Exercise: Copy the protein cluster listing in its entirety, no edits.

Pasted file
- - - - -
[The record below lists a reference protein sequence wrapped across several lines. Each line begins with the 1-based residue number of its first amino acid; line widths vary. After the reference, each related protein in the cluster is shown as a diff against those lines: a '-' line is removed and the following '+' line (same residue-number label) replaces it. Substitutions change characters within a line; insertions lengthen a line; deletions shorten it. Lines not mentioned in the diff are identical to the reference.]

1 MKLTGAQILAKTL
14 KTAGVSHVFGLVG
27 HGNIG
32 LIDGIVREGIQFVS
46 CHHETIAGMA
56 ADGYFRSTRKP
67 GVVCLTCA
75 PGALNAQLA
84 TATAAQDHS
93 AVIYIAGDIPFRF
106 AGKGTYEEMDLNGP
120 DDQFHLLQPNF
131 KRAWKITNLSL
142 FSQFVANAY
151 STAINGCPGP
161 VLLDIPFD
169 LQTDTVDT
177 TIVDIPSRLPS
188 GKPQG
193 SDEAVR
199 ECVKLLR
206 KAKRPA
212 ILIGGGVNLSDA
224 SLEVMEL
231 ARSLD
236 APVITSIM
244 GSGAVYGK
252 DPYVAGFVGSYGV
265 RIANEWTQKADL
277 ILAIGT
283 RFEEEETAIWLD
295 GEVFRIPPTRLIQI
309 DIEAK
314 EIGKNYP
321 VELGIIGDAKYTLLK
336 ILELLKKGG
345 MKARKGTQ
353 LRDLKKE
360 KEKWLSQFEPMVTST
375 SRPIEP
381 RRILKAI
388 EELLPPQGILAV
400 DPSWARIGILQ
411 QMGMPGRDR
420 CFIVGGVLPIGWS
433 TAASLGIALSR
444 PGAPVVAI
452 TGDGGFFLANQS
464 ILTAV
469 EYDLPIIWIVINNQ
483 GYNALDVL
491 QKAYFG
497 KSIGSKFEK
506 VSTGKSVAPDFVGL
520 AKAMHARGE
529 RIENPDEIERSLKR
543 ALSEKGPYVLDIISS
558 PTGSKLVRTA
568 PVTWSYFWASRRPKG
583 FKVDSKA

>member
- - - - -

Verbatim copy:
[The record below lists a reference protein sequence wrapped across several lines. Each line begins with the 1-based residue number of its first amino acid; line widths vary. After the reference, each related protein in the cluster is shown as a diff against those lines: a '-' line is removed and the following '+' line (same residue-number label) replaces it. Substitutions change characters within a line; insertions lengthen a line; deletions shorten it. Lines not mentioned in the diff are identical to the reference.]

1 MKLTGAQILAKTL
14 KTAGVSHVFGLVG
27 HGNIG
32 LIDGIVREGIQFVS
46 CHHETIAGMA
56 ADGYFRSTRKP
67 GVVCLTCA
75 PGALNAQLA
84 TATAAQDHS
93 AVIYIAGDIPFRF
106 AGKGTYEEMDLNGP
120 DDQFHLLQPNF
131 KRAWKITNLSL
142 FSQFVANAY
151 STAINGCPGP
161 VLLDIPFD
169 LQTDTVDT
177 TIVDIPSRLPS
188 GKPQG
193 SDEAVR
199 ECVKLLR
206 KAKRPA
212 ILIGGGVNLSDA
224 SLEVMEL
231 ARSLD
236 APVITSIM
244 GSGAVYGK
252 DPYVAGFVGSYGV
265 RIANEWTQKADL
277 ILAIGT
283 RFEEEETAIWLD
295 GEVFRIPPTRLIQI
309 DIEAK
314 EIGKNYP
321 VELGIIGDAKYTLLK
336 ILELLKKGG
345 MKARKGTQ
353 LRDLKKE
360 KEKWLSQFEPMVTST
375 SRPIEP
381 RRILKAI
388 EELLPPQGILAV
400 DPSWARIGILQ
411 QMGMPGRDR
420 CFIVGGVLPIGWS
433 TAASLGIALSR
444 PGAPVVAI
452 TGDGGFFLANQS
464 ILTAV
469 EYDLPIIWIVINNQ
483 GYNALDVL
491 QKAYFG
497 KSIGSKFEK
506 VSTGKSVAPDFVGL
520 AKAMHARGE
529 RIENPDEIERSLKR
543 ALSEKGPYVLDIISS
558 PTGSKLVRTA
568 PVTWSYFWASRRPKG
583 FKVDSKA

>member